The command center at Japan’s stricken nuclear plant shook violently when hydrogen exploded at one reactor, and the plant chief shouted: “This is serious! This is serious!” videos taken during last year’s crisis reveal.
Tokyo Electric Power Co (TEPCO) initially refused to release the footage, but the company is now under state control and was ordered to do so. The videos, seen on Monday, are mainly of teleconferences between company headquarters in Tokyo and staff at the Fukushima Dai-ichi nuclear power plant after the March 11 tsunami critically damaged its reactors.
In the videos, then-plant chief Masao Yoshida can be heard complaining about phone calls to the prime minister’s office not getting through and expressing frustration over interference from government nuclear safety officials whose technical advice did not fit conditions at the stricken plant.
In footage taken at about 11am on March 15, Yoshida screams to utility officials: “Headquarters! This is serious, this is serious! The No. 3 unit. I think this is a hydrogen explosion. We just had an explosion.”
“I can’t see anything from here because of heavy smoke,” Yoshida said.
In the background, officials can be heard shouting questions about radiation levels and other data. The massive earthquake and tsunami that hit northeast Japan knocked out the cooling systems that kept the reactors’ nuclear material stable, causing a meltdown of the three reactors’ cores, releasing large amounts of radiation.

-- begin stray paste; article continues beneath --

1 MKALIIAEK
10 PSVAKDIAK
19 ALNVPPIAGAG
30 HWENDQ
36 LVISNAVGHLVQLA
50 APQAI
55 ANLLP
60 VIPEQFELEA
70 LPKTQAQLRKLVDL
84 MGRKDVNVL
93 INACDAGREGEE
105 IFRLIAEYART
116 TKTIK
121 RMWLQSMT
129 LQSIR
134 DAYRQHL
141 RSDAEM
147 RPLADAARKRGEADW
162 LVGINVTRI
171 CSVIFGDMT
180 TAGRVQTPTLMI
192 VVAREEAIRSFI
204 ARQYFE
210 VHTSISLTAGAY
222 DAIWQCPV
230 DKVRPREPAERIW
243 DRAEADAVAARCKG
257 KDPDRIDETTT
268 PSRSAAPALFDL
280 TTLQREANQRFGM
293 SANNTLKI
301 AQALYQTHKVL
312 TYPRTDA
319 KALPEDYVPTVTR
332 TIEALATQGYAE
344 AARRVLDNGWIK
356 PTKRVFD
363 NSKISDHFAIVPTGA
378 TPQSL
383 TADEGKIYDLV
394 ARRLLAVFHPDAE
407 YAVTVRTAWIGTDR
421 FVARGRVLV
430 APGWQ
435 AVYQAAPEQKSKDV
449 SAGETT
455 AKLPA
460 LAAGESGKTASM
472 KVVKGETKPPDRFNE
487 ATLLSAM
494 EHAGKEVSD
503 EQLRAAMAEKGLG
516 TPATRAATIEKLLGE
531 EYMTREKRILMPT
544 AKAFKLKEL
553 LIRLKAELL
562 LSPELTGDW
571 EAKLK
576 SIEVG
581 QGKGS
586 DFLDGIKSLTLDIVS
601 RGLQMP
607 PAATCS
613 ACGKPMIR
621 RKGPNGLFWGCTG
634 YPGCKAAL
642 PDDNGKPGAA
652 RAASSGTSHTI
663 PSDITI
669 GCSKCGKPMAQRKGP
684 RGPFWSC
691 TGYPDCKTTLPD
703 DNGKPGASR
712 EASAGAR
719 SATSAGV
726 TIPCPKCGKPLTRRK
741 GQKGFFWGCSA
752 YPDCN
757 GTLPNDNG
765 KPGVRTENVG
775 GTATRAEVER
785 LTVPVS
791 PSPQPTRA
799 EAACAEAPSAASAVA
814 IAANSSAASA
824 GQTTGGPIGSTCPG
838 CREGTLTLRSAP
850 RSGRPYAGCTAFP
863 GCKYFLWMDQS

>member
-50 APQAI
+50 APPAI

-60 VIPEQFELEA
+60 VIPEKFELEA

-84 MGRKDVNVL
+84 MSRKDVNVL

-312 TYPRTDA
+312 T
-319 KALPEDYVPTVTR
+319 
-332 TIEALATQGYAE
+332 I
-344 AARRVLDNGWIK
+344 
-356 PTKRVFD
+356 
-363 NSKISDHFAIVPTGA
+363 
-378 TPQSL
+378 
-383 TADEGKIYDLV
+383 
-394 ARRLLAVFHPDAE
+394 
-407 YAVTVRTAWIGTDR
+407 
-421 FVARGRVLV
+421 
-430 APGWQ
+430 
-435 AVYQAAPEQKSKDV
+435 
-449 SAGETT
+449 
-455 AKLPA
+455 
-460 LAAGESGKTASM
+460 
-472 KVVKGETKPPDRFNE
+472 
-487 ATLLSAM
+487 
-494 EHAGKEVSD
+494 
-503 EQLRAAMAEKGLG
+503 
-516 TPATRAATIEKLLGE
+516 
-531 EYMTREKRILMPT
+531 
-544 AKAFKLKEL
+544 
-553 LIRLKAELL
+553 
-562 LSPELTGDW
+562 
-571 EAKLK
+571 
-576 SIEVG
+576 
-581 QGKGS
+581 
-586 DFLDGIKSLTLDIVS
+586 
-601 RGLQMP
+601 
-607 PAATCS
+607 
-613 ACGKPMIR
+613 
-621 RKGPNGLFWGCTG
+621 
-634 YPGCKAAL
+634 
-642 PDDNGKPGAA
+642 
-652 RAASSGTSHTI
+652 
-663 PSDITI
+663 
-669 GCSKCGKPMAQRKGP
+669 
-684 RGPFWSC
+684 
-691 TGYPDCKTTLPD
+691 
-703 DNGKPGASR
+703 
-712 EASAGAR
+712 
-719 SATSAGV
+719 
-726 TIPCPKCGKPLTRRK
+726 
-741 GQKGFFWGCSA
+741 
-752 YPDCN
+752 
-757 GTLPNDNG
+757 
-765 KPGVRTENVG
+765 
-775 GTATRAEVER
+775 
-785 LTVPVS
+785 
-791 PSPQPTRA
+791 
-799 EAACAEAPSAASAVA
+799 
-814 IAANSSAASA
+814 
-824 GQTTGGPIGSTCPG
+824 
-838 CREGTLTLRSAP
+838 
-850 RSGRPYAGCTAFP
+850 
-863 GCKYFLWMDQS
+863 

As workers struggled to assess the situation, they fell behind media reports. A voice from an off-site emergency center says he saw the explosion on TV news.
The structures housing three of the reactors suffered hydrogen explosions after gas filled the unvented buildings, and the blasts spewed radiation and delayed repair work. To try to halt the explosions, the videos show officials even considered dropping a hammer from a helicopter to make a hole in the ceiling, but they scrapped the idea because it was too dangerous.
The footage reveals communication problems between the plant and the government, as well as workers’ lack of knowledge of emergency procedures and delays in informing outsiders about the risks of leaking radiation.
Just after the Unit 3 explosion, plant officials and TEPCO executives discussed extensively whether to call it a hydrogen explosion. The videos also showed they failed to notify officials outside TEPCO and residents about the March 14 meltdown at another unit, No. 2, or even provide data crucial for evacuation.
“Are we providing a release on this?” TEPCO vice president Sakae Muto asks, while discussing the meltdown of Unit 2’s reactor core.
A plant worker says no, while another executive, Akio Komori, instructs workers to conduct radiation monitoring because they might have to evacuate at some point.
To this, another TEPCO official replies that he does not know the evacuation procedures contained in an emergency manual: “Sorry, that’s not in my head.”
After the March 12 explosion at Unit 1, dozens of workers were highly exposed to radiation, and the videos reveal that TEPCO officials debated how they could allow extra exposures without getting in trouble.
“They can go home and take a bath and open their pores” to wash off contamination, one official suggests.
Days later, the government raised the maximum exposure levels to more than double the usual limit for emergency operation.